“There will be businesses that haven’t thought about, or put off retirement benefits, that now will be nudged into taking a fresh look at what options are available. That’s where the advisor steps in,” said Remo. “This could be a lead-generating opportunity for advisors to have a conversation with business owners to offer up their services.”
One area of differentiation could be around fees. Little mentioned in the launch announcement are the nearly 1% in asset-based fees paid by participants. Though they are supposed to drop as the program grows, initial annual asset-based fees range from 82.5 basis points to 95 basis points, depending on the investment choices of a participant.
The majority of the fee will be paid to Ascensus for administration of the program. Its initial fee is 75 basis points, which will gradually reduce to 15 basis points if CalSavers is able to cross a threshold of $35 billion in assets. The state adds on an administrative fee of 5 basis points, with State Street Global's fund fees ranging from 2.5 to 12 basis points.
“Fees over 50 basis points are presumptively troubling,” said Ian Ayres, a lawyer and economist at Yale Law School who has studied the fees charged by 401(k) plans. In 2013, he sent thousands of letters to plan sponsors warning of potentially high costs, prompting phone calls to plan sponsors and sowing worry among advisors.
Ayres said advisors interested in pitching alternatives to the CalSavers plan would do well to focus on plans with fees at or below 50 basis points.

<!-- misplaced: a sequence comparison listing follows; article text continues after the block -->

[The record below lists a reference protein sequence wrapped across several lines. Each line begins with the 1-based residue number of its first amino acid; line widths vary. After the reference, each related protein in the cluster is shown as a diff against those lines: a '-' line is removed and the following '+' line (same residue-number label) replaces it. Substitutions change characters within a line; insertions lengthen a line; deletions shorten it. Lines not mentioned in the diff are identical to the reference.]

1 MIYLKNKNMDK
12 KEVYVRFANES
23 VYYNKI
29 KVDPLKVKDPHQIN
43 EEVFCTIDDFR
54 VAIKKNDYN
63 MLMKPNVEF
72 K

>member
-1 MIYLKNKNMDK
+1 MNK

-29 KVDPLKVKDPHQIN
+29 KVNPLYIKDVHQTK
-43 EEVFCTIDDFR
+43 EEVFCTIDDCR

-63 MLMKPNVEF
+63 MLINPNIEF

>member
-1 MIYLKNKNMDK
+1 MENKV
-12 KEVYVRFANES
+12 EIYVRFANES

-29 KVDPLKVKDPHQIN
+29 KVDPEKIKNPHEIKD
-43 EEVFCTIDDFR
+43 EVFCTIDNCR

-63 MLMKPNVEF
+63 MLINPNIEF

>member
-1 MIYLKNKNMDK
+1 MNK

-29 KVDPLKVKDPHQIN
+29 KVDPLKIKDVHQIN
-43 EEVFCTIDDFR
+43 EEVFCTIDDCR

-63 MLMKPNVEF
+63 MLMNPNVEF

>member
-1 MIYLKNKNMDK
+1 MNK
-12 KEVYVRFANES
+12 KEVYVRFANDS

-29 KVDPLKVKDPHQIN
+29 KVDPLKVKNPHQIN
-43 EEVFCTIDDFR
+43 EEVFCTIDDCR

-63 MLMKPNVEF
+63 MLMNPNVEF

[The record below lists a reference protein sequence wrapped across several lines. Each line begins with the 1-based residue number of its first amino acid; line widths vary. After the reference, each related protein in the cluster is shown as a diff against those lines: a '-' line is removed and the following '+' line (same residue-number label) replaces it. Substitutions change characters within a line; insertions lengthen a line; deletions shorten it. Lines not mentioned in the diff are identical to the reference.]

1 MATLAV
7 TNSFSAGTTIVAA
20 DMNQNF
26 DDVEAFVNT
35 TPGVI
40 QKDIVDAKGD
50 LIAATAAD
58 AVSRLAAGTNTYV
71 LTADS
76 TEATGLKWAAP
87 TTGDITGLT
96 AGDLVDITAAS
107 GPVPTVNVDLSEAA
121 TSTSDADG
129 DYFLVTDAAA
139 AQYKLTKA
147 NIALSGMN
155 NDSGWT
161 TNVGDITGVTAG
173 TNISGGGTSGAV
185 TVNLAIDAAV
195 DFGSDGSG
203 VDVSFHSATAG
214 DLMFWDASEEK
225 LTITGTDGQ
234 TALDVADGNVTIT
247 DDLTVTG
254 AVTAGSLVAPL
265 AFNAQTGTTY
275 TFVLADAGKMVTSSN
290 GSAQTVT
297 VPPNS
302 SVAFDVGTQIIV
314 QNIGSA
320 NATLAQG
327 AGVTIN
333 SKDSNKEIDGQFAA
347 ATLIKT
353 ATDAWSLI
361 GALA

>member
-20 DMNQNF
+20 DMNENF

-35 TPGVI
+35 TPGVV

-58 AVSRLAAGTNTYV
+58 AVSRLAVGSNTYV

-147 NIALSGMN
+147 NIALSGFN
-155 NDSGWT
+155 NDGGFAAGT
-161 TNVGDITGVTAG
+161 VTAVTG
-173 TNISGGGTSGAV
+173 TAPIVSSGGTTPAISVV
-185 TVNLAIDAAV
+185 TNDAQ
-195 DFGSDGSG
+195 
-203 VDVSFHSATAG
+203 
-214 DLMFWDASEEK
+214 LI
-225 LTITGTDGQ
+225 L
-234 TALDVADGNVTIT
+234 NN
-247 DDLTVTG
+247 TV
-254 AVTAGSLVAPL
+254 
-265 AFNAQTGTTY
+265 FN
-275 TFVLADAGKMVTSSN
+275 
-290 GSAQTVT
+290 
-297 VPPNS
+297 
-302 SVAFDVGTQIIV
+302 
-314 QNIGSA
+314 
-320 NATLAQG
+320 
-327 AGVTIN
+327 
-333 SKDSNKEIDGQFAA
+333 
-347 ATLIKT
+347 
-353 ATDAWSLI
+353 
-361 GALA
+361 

Another differentiator could be value. While there are cheaper products available, an advisor might be able to steer employers to a product with better value, at a similar price to that which CalSavers charges its participants, said John Scott, director of retirement savings at Pew. For small- and medium-sized businesses without retirement plans, 52% of those employers surveyed would rather start their own retirement plan than use a state-sponsored offering if asked to choose between the two, according to Pew data from 2017. While that number may be high, even if half of those employers actually started their own plans, that could mean tens of thousands of new plans in California, said Scott.
Aaron Schumm, CEO and founder of the digital retirement platform Vestwell, agrees advisors have an opportunity to highlight the benefits of their services to employers and participants who are being nudged into retirement savings.
“If you're an advisor and you see a company signing up for this state-mandated IRA program, it could be an interesting opportunity to have a dialogue with those companies,” he said. He suggested digging into what is behind the decision to use a state-mandated program, to ensure employers are doing what's in the best interest of employees.
While Oregon, Illinois and California have been making waves as first movers, Schumm said it was worth noting that multiple states might begin working together to design plans where a handful of states might “offer something collectively.”
“Ultimately, as these [auto-IRA] programs grow, these could be an opportunity for advisors, both for the participants, who are starting to accumulate assets, and also for employers who grow into a 401(k),” said Peg Creonte, SVP at Ascensus. “Both on the employer side and the participant side, there’s a lot of potential for advisors.”